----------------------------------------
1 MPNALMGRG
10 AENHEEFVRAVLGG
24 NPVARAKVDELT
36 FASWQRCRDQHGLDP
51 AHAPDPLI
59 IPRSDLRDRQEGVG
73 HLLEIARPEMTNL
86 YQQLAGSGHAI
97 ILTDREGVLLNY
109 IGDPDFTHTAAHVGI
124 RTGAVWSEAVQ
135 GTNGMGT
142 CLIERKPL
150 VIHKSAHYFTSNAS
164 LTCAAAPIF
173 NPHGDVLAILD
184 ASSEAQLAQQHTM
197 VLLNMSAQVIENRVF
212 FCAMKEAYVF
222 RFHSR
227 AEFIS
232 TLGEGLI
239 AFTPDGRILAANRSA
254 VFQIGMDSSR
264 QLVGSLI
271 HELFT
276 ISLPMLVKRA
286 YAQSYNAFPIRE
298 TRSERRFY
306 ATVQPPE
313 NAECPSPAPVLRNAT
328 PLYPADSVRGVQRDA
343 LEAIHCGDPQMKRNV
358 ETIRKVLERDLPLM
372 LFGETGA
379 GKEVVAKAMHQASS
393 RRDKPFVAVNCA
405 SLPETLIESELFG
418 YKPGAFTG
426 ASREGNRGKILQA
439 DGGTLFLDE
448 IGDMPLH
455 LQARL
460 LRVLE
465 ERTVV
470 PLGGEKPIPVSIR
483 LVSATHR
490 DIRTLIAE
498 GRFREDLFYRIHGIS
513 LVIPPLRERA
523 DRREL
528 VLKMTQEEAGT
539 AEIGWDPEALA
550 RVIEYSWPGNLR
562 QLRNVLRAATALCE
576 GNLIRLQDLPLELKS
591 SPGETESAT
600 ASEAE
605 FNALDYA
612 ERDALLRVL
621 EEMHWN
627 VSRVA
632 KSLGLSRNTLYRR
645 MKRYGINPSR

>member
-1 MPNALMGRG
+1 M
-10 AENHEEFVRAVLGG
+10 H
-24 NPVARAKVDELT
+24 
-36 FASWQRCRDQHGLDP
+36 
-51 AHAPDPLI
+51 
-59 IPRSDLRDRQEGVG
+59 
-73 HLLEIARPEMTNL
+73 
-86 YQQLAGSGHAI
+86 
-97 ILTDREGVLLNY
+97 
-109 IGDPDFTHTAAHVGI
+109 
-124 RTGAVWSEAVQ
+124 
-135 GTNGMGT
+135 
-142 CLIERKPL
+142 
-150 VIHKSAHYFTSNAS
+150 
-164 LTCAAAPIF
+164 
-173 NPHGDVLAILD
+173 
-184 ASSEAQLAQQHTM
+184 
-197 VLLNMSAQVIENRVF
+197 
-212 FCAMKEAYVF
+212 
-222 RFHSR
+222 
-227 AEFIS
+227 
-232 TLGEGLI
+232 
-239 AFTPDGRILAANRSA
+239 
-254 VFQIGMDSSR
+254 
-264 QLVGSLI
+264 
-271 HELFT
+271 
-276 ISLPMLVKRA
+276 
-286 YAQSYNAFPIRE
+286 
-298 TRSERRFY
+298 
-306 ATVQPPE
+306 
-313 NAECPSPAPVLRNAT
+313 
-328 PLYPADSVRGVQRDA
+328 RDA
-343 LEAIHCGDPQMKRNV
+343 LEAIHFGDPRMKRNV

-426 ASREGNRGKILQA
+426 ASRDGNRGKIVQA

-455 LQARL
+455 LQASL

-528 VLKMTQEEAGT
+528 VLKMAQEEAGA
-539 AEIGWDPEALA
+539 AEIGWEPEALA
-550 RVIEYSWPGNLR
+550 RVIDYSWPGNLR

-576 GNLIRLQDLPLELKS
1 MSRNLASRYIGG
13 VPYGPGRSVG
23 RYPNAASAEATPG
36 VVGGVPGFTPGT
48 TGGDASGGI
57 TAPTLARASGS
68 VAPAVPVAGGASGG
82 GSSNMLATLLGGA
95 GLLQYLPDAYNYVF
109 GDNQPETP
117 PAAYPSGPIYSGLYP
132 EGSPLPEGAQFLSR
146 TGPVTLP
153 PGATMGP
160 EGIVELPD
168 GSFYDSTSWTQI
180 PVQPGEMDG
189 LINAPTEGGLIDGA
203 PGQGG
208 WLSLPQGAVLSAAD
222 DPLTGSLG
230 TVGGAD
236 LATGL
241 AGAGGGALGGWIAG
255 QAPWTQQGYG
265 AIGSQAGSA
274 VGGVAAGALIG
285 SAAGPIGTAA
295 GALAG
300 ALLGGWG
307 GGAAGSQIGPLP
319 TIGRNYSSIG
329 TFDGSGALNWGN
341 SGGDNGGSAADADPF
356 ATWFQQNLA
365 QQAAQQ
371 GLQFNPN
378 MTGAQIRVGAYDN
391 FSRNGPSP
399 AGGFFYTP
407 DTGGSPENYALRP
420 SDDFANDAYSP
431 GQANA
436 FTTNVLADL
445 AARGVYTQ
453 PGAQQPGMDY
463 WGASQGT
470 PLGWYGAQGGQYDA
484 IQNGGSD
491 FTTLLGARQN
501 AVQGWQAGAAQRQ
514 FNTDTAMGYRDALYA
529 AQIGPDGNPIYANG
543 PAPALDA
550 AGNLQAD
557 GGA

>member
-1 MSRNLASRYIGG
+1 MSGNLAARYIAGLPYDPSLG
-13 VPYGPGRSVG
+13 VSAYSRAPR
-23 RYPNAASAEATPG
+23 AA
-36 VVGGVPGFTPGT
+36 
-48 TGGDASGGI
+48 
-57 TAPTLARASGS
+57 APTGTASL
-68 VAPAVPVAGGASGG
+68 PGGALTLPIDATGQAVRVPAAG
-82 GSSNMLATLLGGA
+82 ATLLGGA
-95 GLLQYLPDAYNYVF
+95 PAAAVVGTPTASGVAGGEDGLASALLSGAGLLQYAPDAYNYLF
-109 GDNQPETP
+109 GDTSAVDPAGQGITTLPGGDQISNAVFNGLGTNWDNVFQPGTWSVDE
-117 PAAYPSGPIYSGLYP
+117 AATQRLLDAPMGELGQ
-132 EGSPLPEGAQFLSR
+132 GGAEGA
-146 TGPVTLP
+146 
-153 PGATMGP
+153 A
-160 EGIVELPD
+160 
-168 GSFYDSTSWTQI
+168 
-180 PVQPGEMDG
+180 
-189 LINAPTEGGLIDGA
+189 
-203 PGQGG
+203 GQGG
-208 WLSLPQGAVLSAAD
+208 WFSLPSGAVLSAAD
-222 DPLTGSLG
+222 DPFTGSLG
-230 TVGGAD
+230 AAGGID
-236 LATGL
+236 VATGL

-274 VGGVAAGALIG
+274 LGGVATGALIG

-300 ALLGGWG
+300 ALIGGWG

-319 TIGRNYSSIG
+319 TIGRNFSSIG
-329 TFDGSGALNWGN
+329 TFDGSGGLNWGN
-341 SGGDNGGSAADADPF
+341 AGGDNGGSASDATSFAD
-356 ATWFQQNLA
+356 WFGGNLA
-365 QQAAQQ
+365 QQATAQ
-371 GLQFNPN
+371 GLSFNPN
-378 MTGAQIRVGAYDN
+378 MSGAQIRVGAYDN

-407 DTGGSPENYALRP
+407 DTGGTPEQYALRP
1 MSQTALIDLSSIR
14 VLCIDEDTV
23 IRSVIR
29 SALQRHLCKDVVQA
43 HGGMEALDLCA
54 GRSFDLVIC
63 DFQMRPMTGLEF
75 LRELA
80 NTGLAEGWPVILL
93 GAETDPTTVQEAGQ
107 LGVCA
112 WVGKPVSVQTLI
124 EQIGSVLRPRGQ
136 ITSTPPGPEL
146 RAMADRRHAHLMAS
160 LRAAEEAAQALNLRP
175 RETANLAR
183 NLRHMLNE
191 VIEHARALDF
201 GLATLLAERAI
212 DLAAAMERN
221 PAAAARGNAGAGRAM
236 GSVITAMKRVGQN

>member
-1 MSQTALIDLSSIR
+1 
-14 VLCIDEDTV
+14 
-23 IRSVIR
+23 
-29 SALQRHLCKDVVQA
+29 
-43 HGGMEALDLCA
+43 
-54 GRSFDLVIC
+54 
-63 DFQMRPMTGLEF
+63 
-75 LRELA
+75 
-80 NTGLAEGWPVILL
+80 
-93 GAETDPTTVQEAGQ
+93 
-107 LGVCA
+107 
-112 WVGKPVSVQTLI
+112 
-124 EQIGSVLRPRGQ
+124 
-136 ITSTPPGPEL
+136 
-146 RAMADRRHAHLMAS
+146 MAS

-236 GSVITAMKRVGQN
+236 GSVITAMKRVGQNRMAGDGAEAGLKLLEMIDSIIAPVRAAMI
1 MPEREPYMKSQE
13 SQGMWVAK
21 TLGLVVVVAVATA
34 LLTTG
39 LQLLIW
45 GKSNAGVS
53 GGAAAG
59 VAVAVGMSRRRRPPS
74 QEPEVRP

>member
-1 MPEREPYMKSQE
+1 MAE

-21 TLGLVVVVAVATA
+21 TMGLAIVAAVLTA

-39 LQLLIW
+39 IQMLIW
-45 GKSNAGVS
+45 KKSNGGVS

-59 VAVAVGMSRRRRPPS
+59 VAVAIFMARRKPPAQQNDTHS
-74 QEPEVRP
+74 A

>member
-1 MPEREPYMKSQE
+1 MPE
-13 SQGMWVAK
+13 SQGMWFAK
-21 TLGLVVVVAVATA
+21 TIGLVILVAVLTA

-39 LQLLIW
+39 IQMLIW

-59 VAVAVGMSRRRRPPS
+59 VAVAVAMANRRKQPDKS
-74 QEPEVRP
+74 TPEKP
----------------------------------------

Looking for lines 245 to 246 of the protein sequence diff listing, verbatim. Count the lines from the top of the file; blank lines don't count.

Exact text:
+236 VATGL

-274 VGGVAAGALIG